MS aims for cloud market, and github is a strategic asset there, as long as it helps the cloud business, it doesn't matter that github in isolation is not profitable. After MS takes over webdev and monopolizes the cloud market they can pull effective management again, but it will be a long way to go, but webdev being webdev can make it a little shorter. They were already kicked out of mobile market, it was reasonably unexpected, but it doesn't look like they plan to fall for it again.
Jun 05
prev sibling parent Joakim <dlang joakim.fea.st> writes:
On Monday, 4 June 2018 at 20:00:45 UTC, Maksim Fomin wrote:
 On Monday, 4 June 2018 at 19:26:23 UTC, Joakim wrote:
 On Monday, 4 June 2018 at 19:06:52 UTC, Maksim Fomin wrote:

 Unlikely, you don't spend $7.5 billion on a company because 
 you want to send a message that you're a good dev tools 
 company, then neglect it.
You have no idea about how big corporations' management spends money. As with Nokia and Skype - I don't know whether it was initially a plan to destroy products or management was just silly.
 I suggest you look at their online slides linked from the 
 Nadella blog post to see their stated plan, such as 
 integrating github into VS Code more:

 http://aka.ms/ms06042018

 and likely vastly overpaid for an unprofitable company in the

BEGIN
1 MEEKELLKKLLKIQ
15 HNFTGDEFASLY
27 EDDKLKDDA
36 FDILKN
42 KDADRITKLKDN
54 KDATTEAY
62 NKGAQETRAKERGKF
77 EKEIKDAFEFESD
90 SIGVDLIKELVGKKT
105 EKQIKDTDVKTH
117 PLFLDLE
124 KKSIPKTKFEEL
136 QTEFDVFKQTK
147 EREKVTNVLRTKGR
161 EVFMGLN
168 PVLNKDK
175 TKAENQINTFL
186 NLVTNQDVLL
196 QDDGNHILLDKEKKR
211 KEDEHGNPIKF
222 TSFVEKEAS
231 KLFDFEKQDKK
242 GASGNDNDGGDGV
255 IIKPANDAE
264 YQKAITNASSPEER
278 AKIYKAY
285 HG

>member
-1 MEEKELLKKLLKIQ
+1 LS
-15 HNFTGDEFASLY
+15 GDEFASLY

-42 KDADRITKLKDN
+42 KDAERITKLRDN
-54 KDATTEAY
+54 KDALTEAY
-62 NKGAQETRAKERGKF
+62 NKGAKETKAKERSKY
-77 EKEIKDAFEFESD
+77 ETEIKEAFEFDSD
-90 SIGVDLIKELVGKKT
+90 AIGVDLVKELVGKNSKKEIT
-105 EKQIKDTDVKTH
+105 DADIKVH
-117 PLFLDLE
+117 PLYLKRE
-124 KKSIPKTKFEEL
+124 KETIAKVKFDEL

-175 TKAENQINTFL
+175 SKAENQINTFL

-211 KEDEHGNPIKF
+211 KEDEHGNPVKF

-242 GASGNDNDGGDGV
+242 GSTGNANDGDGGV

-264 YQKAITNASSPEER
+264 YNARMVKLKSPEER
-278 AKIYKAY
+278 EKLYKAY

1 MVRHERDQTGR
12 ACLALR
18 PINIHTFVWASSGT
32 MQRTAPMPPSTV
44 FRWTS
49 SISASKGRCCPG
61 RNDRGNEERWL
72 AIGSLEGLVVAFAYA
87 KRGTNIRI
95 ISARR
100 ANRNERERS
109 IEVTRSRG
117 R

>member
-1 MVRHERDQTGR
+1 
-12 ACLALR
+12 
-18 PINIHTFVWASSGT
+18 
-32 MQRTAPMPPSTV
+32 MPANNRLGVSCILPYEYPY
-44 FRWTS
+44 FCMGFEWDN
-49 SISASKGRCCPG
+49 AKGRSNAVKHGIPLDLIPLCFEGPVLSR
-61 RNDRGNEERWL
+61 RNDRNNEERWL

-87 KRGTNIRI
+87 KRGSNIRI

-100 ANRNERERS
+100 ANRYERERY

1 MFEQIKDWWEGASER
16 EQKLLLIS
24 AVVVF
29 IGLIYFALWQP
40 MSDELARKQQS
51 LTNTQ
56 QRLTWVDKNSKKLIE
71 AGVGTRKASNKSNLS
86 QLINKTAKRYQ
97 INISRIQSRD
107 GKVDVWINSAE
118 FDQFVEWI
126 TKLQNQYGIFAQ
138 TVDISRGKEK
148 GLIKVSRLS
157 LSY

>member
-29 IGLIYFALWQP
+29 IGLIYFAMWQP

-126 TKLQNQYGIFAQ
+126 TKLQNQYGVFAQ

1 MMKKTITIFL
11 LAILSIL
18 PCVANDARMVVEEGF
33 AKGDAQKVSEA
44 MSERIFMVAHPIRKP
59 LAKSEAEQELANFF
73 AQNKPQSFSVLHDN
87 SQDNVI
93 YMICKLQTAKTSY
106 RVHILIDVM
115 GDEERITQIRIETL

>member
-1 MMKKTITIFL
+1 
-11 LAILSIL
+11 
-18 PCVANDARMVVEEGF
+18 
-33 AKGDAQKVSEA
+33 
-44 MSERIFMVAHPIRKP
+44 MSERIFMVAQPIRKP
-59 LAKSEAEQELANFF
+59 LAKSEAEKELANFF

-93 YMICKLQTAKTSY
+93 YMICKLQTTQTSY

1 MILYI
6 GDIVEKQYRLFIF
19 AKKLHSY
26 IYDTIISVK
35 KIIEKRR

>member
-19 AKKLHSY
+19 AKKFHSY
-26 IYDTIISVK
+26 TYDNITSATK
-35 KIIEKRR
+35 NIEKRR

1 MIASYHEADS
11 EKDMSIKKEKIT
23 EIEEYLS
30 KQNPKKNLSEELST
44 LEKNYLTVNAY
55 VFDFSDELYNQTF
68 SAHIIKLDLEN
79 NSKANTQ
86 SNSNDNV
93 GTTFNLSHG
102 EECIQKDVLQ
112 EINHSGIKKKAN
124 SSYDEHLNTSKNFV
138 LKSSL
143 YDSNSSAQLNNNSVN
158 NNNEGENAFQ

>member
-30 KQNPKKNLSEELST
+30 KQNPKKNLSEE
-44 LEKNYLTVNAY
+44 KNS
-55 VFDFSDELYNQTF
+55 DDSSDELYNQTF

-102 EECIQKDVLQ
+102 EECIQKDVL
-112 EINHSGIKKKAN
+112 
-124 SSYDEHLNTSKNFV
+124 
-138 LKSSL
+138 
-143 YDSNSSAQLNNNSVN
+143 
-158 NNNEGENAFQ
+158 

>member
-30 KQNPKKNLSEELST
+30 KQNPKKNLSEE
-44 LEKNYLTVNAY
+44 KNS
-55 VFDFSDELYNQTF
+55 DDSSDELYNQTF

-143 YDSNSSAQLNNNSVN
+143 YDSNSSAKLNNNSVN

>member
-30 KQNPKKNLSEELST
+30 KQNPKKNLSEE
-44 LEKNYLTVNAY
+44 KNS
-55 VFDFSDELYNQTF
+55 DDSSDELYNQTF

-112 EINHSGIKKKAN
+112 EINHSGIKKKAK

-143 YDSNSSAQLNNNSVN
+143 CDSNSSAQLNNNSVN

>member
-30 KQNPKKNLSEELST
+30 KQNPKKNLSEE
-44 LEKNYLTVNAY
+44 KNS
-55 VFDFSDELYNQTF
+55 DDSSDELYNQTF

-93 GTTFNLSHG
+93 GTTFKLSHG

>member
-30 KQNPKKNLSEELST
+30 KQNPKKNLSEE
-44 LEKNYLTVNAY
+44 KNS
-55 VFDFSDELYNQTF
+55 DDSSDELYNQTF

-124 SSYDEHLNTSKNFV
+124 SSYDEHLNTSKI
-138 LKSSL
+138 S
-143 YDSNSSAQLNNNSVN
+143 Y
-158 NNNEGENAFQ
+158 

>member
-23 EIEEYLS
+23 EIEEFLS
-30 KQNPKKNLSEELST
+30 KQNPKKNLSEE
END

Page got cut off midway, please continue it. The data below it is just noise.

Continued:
first place
:) this is exactly how such deals are done - paying $7.5 bl. for nonprofitable company. Unfortunately, their books are unavailable because they are private company, but scarce information in the web suggests that in most of their years they have losses. Just as rough estimate: to support $7.5 bl valuation Microsoft must turn -$30 ml. net loss company into business generating around $750 ml. for many years. There is no way to get these money from the market. Alternatively, the project can have payoff if something is broken and Microsoft cash flows increase by $750 ml. This is more likely...
 but they emphasize that they intend to keep github open and 
 independent.
They can claim anything which suits best their interests right now. Or, as alternative, github can be broken in a such way, that their promises on surface are kept. Business is badly compatible with opensource by design.